Machines roar their voracious appetite.
Mill girls risk hands and limbs,
work fourteen-hour days.
River powers turbine belts,
transforms cotton bales to cloth.
Spindle City’s deleterious result,
more slaves on auction blocks.
Black hands blister in cotton fields.
Industrial revolution’s progress
paves misery’s trail.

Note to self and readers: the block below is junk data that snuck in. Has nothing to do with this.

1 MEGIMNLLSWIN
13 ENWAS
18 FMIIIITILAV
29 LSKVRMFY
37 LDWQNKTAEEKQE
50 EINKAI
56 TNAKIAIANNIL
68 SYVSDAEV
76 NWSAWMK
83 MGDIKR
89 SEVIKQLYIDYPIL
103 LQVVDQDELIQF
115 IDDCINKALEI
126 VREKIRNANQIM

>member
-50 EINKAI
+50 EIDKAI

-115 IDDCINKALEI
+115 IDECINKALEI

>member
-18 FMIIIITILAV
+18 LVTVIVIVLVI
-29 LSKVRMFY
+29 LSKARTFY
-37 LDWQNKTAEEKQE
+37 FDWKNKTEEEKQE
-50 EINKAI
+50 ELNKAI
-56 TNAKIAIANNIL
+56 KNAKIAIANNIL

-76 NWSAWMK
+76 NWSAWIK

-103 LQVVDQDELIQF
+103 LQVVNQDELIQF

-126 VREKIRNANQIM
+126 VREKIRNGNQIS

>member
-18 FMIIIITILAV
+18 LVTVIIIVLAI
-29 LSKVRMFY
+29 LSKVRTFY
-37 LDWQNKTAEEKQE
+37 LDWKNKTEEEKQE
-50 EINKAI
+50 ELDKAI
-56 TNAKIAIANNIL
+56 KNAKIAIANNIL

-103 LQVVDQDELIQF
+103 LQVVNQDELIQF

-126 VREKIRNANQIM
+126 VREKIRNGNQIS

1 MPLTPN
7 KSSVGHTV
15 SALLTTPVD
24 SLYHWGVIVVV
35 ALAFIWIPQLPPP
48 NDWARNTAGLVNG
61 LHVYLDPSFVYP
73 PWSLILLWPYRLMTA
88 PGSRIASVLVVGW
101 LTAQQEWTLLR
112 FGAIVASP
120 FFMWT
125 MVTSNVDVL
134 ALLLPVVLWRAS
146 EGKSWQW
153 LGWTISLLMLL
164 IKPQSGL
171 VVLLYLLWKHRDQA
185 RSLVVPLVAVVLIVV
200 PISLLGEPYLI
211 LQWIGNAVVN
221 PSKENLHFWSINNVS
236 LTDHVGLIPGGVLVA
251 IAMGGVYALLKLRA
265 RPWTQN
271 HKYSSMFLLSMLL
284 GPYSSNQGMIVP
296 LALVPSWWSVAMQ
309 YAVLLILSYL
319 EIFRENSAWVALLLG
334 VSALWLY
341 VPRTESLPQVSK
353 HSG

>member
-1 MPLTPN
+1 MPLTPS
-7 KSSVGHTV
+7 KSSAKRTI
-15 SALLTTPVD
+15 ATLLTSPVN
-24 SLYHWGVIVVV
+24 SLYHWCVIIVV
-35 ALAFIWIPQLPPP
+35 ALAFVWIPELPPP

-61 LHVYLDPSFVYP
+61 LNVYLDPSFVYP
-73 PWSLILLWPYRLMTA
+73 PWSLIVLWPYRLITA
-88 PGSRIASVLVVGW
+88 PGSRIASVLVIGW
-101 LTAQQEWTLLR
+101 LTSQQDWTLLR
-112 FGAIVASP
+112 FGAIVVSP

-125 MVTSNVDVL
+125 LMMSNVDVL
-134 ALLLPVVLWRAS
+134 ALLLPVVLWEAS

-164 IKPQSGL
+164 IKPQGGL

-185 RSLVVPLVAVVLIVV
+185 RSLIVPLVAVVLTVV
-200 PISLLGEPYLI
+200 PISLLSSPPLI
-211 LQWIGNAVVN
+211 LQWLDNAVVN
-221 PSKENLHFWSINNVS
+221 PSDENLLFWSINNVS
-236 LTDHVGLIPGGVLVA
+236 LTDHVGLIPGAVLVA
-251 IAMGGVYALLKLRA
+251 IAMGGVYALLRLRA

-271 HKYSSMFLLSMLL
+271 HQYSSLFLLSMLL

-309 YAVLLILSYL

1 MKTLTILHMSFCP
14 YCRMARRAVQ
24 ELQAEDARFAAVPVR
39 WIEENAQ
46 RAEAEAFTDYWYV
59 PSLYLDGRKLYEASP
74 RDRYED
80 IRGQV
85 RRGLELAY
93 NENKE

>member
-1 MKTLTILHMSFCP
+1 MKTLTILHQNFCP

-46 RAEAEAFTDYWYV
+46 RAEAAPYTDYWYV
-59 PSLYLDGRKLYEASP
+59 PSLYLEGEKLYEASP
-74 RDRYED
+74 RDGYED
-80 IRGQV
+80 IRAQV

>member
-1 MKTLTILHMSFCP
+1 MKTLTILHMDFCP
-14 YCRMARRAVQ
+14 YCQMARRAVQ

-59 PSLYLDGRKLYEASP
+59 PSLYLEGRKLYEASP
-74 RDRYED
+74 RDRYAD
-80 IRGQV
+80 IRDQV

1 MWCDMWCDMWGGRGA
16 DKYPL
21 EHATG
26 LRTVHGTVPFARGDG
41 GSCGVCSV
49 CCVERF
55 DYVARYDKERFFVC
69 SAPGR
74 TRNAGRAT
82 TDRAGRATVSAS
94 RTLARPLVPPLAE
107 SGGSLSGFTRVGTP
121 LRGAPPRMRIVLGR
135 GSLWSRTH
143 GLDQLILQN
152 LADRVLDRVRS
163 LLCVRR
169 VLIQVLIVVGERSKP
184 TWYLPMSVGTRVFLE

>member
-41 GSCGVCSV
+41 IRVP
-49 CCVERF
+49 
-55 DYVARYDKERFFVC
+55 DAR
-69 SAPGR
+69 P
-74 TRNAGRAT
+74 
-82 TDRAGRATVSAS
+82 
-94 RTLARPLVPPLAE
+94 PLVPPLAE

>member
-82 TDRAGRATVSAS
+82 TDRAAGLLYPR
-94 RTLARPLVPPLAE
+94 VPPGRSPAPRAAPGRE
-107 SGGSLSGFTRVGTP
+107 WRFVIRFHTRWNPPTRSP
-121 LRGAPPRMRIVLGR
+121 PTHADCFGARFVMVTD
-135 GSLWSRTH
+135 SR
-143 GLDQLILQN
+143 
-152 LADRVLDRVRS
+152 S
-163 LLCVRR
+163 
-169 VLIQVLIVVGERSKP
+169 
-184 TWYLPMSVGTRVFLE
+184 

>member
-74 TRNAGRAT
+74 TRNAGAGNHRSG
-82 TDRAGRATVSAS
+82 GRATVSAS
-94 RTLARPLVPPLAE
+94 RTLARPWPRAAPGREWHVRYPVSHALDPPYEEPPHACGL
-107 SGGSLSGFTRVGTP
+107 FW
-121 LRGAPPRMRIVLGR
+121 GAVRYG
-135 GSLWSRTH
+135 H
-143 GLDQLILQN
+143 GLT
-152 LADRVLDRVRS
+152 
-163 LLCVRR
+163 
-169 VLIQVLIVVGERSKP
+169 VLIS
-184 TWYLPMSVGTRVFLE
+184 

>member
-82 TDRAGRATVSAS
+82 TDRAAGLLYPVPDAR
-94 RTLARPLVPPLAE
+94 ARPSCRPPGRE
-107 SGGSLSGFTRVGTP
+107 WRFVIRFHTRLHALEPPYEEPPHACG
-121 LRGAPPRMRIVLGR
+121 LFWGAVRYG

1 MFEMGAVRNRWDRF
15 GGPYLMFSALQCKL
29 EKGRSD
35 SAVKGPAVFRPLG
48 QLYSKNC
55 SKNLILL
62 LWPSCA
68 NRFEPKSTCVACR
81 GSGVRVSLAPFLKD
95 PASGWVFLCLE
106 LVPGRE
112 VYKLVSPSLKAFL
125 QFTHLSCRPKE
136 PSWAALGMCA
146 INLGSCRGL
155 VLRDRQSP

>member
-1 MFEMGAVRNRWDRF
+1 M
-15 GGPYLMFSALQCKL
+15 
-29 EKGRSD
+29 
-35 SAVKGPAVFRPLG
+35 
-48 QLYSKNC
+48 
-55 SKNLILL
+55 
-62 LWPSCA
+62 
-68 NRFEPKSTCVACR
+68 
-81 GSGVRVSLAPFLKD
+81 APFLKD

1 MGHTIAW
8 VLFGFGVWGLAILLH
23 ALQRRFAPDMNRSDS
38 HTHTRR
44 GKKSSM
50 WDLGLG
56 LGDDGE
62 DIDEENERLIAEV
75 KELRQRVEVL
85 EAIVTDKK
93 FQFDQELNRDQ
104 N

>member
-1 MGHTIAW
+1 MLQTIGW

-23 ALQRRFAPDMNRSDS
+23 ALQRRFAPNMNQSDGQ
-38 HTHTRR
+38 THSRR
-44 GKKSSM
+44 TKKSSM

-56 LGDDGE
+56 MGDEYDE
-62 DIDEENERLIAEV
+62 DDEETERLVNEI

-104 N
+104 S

Written for Monday’s Quadrille at dVerse, the virtual pub for poets. De is tending the pub and asks us to include the word “roar” in our Quadrille, a poem of exactly 44 words sans title. Photos from this past summer’s visit to Lowell, Massachusetts and the Bott Cotton Mills Museum. Lowell, once known as Spindle City, is recognized as the Cradle of the American Industrial Revolution. The first textile mill was built there in 1826. By 1850 it was America’s largest industrial center with many large textile mills and factories. By 1840 there were 8,000 workers in the mills, mostly women between the ages of fifteen and thirty. Within one year, the mills could transform raw bales of cotton into 50,000 miles of cotton cloth. The North’s increased appetite for cotton textiles led to an expansion of slavery. One side note: Some of the Southern cotton was made into ‘negro cloth’ at the Lowell mills and sold to plantation owners for their slaves.